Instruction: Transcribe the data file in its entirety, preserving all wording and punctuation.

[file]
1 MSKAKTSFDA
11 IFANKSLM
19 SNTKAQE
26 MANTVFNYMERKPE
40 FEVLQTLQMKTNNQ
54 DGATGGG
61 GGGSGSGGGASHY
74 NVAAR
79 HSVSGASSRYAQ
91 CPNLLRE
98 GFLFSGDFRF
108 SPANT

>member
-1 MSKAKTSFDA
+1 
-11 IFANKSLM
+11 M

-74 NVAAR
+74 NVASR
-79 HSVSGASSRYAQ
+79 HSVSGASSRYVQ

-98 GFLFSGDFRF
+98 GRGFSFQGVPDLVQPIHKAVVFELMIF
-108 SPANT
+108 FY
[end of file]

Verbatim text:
1 MSKAKTSFDA
11 IFANKSLM
19 SNTKAQE
26 MANTVFNYMERKPE
40 FEVLQTLQMKTNNQ
54 DGATGGG
61 GGGSGSGGGASHY
74 NVAAR
79 HSVSGASSRYAQ
91 CPNLLRE
98 GFLFSGDFRF
108 SPANT

>member
-1 MSKAKTSFDA
+1 
-11 IFANKSLM
+11 M

-74 NVAAR
+74 NVASR
-79 HSVSGASSRYAQ
+79 HSVSGASSRYVQ

-98 GFLFSGDFRF
+98 GRGFSFQGVPDLVQPIHKAVVFELMIF
-108 SPANT
+108 FY